"Let's Get Ready to Play some Old-Time Hockey!" blared the PA announcer, to the delirious accompaniment of the brassy school band and the thousands of green-clad, screaming students.

The Bulldogs, preying on the jitters of backup goalie Zane Gothberg from nearby Thief River Falls, jumped to a 3-1 lead within 10 minutes. But the Ralph's energy didn't flag; these fans are not LA-ish. No one was leaving until the last sip of his or her Leinie (Leinenkugel) or the last rendition by a surprisingly hip college band (everything from the Foo Fighters to the Edgar Winter Band's to Paul Simon to Stevie Winwood).

But me? Resigned to the inevitable defeat of the team you visit once in your lifetime to celebrate, only to have them routed? I roamed the hallways, admiring the surprising sense of history. It's a museum of the game. The walls on all levels were adorned by dozens of shots of Sioux stars from as far back as games in the old humpbacked Winter Barn. An Olympic case featuring everything from meal ticket-vouchers from the 1956 Olympic Village to the cowgirl costumes from 1964 to Zach Parise's uniform. (The glass case, of course, glistens.)

I spent the second period roaming the concourses, sipping Leinie and watching the game on the monitors, listening to the distinctively North Dakotan call and responses between the PA guy and the 2,000 students in the student seats at mid-ice:

The PA guy, after a visitors' penalty runs out: "Minnesota now at full strength." Students: "That's de-BATE-able."

PA guy: "North Dakota now at full strength." Students: "We always WERE."

The best: "One minute remains in the period. One minute remaining." Students: "THANK youuuu."


I'd returned to the pristine press box, with its cherry-wood storage lockers, for the beginning of third period, in time for the announcement that attendance had once again exceeded the legal capacity. By now, the Sioux had cut it to 3-2. Five minutes into the third, MacMillan scored on a sweet Kristo pass, making it 3-3 and that's how regulation ended. Bonus hockey! Bonus beer!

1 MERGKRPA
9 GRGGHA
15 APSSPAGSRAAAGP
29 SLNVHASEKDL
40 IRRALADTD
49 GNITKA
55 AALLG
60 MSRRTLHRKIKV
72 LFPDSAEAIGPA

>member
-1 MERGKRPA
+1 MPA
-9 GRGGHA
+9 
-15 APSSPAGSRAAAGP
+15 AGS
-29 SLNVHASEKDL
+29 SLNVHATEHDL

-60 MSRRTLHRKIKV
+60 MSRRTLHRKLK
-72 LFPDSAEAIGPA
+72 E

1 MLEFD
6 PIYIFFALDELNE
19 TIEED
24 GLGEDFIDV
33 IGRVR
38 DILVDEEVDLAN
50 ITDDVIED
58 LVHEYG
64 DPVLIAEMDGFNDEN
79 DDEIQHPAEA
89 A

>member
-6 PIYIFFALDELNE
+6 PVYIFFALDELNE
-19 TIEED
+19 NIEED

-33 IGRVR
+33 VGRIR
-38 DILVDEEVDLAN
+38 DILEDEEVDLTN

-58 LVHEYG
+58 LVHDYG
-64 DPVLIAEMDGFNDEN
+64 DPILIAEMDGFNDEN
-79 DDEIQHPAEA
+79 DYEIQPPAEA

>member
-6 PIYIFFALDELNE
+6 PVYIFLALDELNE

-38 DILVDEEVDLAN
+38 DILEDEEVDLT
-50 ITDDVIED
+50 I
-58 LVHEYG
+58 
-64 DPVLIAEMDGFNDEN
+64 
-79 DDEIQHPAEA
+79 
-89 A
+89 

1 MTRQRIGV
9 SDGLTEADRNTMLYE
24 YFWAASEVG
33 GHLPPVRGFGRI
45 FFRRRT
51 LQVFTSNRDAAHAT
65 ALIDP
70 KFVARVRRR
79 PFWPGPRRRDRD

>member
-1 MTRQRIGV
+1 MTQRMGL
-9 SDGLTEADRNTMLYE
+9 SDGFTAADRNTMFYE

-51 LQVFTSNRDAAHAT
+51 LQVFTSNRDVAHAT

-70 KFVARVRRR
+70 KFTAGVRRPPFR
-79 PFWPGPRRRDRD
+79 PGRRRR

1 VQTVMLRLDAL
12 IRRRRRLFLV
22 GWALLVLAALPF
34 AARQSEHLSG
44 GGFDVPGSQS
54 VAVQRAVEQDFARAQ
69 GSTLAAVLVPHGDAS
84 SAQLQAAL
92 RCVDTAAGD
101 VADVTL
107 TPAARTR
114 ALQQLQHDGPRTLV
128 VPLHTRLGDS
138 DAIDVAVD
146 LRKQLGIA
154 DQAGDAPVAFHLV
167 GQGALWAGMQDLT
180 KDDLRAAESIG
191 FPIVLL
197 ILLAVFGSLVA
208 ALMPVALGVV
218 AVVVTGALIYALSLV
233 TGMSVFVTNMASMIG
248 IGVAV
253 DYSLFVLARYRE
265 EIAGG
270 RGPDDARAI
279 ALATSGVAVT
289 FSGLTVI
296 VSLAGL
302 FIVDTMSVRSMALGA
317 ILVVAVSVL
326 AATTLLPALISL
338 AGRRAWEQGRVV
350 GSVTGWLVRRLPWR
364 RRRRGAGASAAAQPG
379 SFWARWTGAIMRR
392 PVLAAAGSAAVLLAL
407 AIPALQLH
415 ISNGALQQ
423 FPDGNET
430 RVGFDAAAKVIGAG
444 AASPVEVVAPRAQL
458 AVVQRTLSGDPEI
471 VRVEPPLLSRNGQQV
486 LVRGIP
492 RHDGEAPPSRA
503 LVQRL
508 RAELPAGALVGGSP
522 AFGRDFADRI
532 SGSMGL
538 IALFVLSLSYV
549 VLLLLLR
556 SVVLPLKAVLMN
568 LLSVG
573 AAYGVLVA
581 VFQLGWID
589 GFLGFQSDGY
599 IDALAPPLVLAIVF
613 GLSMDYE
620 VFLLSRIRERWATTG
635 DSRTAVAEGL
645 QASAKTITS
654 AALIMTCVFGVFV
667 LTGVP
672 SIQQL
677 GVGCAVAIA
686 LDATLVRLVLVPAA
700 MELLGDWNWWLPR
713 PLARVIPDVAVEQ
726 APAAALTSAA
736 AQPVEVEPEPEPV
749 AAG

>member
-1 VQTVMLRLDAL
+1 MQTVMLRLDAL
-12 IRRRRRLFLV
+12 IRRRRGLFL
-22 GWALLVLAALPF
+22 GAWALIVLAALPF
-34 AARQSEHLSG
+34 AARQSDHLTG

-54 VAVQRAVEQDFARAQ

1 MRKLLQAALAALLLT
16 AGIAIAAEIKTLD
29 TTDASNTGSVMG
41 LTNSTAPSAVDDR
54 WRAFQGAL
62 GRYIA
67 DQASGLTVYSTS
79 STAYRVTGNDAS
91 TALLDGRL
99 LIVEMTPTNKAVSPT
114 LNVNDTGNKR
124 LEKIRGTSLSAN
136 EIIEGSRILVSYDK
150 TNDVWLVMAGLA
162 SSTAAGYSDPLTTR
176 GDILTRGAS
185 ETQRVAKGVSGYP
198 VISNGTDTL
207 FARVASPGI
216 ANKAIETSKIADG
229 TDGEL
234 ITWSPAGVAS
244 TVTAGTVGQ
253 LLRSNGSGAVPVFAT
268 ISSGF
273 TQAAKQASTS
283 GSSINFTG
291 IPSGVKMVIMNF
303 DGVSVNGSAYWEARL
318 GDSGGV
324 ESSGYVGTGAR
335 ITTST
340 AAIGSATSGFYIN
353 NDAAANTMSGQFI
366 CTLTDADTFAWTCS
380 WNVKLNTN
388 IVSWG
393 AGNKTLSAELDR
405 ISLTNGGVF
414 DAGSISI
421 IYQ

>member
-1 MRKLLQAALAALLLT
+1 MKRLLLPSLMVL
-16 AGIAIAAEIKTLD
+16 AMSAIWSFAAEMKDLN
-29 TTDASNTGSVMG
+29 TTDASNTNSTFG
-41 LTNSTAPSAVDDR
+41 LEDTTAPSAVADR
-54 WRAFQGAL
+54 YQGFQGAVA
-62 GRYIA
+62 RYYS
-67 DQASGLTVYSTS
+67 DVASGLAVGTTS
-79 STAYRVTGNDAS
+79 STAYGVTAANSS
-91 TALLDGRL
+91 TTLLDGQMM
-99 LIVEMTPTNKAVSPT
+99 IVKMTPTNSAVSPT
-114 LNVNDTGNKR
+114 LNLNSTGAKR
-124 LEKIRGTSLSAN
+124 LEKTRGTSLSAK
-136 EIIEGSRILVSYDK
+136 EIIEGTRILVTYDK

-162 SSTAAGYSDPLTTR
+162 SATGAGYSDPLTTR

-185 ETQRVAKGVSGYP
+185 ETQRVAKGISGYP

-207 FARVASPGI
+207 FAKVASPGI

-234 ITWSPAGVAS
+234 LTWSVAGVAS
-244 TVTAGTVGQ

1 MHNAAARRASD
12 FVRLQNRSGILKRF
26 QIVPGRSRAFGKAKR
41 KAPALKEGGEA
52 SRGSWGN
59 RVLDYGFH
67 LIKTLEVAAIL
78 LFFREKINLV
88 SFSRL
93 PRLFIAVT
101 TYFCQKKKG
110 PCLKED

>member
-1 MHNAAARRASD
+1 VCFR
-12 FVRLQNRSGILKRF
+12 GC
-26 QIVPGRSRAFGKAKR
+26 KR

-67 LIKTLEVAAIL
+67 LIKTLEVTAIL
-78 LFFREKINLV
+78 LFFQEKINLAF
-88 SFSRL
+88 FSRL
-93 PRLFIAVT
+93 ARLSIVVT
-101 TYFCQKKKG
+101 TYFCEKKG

Overtime in the WCHA is five minutes of sudden death (although in North Dakota Nice-land I wondered why it isn't called Sudden Life). The Bulldogs dominated the first four minutes, but goalie Gothberg was now in a zone. The Sioux looked exhausted, and didn't have a single shot -- until, with 34 seconds remaining, the two future Canadiens pulled off the miracle: deep in the Bulldog zone, Kristo stripped a Duluth player of the puck and found MacMillan alone at the top of the circle. MacMillan's wrister beat the Duluth goalie cleanly, and a mob of Sioux buried him to the as the Minny goalie flopped mask first in front of his net as if shot. Even though it's only 11 years old, I do believe the Ralph was literally rocking.

Somewhere, the French TV squad was tres joyeux. And the Sharks' head coach was taking notes.

Down in the interview room -- outside the locker room -- in the time-honored polite Western Canada tradition, MacMillan (of British Columbia) gave Kristo all the credit for his pass. Then Kristo giving MacMillan all the credit for his goal. They both looked about 12.

Coach Hakstol then faced the camera and a half-dozen tape recorders, in crisp suit and crisp demeanor, unable to keep from glancing at the stat sheet while he said, in the inarguably terse logic that only the non-verbal world of hockey understands, "Chemistry is hard to explain." Then he allowed himself a half-smile and walked away with the confident demeanor of a man who could name his hockey job -- but with a recent contract extension, playing in the epicenter of the game, had already found the one he wanted.

Upstairs, on the granite floor, a kid with a huge Swoofie-ish broom was already polishing the granite floors, parting a sea of late Leinie lingerers, sipping happily as security guards nodded nearby, giving them all the time they needed to savor the vibe.

I headed for my motel up north, now glad to have been exiled, because I had a feeling that every hotel room in Grand Forks was going to be partying until a hair-of-the-dog Sunday dawn.

Up in one-stoplight Grafton, the wind carried the taste of icy expanses from The West. I asked the motel clerk what Grafton was best known for. "The high school hockey team," she said. "The Spoilers."

Then I asked her what people up here did here for fun. "Go down to the Sioux games," she said.

That was my last stupid question. Befitting the sport where action, emotion and Leinie do the talking, no more words were needed.